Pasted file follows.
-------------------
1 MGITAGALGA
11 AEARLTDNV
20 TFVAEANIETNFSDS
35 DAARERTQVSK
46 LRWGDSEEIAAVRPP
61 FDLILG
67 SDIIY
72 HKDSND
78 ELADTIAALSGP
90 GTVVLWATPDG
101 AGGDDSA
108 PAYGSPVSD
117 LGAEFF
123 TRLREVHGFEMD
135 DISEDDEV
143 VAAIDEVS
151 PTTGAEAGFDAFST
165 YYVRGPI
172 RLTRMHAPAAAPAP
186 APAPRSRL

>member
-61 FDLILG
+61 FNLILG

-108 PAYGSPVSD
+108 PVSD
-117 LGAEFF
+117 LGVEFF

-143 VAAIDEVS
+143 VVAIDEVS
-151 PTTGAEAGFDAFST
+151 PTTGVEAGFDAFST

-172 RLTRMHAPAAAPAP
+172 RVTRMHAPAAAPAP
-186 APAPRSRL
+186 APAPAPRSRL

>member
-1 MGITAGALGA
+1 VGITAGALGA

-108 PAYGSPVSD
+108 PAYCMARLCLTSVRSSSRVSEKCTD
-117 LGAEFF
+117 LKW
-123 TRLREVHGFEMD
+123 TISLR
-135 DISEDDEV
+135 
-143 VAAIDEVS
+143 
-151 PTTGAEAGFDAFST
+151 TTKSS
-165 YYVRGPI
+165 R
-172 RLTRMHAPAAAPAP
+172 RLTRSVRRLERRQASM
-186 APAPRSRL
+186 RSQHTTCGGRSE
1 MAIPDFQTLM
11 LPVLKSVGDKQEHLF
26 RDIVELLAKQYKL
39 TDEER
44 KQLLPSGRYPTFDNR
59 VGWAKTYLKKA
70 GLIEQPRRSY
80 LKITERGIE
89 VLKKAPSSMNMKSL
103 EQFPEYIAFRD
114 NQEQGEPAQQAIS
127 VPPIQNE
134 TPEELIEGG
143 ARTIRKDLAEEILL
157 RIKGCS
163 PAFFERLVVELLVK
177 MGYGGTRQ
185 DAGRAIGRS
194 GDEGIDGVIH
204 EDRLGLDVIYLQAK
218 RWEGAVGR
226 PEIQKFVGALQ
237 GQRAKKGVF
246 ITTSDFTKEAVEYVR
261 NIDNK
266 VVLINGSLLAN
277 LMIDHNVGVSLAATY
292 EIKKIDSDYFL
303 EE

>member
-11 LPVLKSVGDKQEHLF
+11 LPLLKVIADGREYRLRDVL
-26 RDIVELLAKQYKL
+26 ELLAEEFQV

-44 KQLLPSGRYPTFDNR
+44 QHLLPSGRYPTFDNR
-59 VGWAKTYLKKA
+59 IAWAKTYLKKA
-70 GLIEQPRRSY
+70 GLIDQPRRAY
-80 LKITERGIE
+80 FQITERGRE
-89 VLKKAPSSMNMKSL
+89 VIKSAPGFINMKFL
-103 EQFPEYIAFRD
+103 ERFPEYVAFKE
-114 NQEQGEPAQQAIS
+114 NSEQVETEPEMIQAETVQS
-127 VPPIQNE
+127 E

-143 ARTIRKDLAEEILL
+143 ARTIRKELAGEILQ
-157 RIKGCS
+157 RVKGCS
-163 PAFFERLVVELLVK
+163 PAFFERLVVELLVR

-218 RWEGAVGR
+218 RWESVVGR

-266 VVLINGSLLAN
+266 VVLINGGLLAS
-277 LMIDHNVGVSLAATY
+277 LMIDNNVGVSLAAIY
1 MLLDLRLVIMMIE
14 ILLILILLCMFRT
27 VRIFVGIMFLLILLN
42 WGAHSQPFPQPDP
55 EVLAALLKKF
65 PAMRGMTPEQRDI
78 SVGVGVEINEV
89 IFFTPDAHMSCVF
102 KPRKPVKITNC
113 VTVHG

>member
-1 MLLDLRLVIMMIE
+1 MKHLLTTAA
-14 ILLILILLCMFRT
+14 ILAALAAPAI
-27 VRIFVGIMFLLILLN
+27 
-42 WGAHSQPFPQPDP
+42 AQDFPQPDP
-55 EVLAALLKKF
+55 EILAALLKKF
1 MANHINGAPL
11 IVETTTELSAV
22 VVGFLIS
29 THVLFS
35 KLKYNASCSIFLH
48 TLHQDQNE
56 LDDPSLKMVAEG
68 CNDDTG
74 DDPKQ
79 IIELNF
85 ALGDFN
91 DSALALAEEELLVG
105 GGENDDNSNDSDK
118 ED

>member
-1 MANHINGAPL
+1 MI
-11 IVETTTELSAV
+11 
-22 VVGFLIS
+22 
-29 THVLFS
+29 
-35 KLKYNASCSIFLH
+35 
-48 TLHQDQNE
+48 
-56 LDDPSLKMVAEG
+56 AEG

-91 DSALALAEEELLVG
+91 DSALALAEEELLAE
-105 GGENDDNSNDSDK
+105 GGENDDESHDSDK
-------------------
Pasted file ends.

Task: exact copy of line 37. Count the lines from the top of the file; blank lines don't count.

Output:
-1 MGITAGALGA